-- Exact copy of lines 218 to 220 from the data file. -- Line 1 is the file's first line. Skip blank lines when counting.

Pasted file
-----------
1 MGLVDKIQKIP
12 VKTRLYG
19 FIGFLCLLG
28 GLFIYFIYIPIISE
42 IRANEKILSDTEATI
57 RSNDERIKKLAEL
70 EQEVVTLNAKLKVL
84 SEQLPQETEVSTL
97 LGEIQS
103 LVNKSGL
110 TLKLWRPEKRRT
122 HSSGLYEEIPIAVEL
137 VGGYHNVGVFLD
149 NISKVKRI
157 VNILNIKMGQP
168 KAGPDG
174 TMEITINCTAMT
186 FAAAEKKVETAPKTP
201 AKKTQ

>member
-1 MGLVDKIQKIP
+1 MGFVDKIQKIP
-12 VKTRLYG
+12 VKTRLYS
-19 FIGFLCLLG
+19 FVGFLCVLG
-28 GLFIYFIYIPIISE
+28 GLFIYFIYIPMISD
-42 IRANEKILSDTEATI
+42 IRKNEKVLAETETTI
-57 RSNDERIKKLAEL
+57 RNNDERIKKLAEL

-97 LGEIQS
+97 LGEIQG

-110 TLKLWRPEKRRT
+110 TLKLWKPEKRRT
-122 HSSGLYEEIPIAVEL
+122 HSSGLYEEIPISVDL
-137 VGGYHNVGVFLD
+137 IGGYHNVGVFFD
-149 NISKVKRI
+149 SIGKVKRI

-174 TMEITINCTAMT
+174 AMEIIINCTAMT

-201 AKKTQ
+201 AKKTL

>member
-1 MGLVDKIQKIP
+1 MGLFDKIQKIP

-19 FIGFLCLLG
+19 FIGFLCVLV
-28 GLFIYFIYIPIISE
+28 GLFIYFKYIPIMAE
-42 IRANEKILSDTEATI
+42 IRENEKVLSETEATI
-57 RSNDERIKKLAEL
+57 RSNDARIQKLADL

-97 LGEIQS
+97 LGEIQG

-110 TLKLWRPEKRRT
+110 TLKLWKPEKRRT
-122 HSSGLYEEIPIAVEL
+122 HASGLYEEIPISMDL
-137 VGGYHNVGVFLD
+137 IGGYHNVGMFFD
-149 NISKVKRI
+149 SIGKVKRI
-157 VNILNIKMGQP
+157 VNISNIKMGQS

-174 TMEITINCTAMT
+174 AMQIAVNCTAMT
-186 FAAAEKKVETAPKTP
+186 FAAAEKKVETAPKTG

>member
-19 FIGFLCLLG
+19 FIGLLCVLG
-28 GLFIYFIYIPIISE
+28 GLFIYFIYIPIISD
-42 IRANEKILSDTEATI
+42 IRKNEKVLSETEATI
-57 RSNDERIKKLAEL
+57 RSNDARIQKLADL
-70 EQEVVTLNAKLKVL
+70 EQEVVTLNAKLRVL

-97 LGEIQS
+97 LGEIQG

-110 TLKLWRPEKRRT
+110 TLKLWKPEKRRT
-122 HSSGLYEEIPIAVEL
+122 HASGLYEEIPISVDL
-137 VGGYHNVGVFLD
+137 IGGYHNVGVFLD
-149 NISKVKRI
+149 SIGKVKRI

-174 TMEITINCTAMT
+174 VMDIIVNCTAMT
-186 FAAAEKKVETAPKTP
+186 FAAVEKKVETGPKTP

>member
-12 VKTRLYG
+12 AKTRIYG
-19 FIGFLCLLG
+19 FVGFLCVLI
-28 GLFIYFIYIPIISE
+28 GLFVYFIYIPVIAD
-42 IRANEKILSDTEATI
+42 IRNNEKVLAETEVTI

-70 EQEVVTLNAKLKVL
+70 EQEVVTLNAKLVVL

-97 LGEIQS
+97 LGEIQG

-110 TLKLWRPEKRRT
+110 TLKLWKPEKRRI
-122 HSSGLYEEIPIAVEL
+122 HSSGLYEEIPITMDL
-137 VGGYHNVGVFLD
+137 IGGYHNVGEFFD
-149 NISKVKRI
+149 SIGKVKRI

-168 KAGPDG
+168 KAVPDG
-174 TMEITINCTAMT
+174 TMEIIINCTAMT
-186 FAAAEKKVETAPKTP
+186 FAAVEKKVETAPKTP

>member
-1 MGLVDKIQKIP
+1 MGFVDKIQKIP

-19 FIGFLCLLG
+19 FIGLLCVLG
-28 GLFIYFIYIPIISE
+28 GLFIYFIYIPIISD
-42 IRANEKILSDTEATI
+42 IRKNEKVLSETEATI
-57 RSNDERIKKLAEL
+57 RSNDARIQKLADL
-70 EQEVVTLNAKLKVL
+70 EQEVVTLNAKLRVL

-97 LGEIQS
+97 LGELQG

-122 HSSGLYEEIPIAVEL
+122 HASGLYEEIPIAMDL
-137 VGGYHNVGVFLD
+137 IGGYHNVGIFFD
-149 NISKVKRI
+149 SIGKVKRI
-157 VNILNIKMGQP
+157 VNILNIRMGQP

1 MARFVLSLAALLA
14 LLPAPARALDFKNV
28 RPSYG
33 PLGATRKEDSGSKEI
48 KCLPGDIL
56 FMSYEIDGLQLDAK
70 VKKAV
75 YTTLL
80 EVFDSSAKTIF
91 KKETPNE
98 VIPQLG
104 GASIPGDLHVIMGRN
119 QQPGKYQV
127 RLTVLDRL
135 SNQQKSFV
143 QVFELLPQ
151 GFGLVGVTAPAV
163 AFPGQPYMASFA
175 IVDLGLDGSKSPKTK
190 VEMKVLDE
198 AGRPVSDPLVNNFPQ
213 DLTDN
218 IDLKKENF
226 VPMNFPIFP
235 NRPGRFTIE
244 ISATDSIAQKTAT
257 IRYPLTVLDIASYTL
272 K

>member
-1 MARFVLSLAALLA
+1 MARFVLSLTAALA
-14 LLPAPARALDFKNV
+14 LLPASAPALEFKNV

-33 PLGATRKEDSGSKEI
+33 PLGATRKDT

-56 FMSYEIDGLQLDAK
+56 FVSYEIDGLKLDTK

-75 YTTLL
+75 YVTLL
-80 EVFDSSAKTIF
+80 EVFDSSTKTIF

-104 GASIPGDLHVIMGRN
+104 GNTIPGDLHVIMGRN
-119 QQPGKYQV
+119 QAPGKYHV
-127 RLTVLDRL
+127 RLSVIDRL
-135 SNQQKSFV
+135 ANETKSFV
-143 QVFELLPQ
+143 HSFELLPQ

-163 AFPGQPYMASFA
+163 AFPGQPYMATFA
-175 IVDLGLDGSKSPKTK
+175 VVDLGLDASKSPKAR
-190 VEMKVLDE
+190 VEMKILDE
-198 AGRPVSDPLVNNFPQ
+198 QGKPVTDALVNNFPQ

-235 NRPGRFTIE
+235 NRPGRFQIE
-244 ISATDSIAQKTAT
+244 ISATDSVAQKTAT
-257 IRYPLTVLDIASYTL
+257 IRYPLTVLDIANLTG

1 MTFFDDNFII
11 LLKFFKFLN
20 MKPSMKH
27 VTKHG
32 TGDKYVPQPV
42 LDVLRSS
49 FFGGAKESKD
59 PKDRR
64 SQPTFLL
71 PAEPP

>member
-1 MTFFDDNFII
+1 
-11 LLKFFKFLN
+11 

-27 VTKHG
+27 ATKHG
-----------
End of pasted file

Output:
32 TGDKYVPQPV
42 LDVLRSS
49 FFGGAKESKD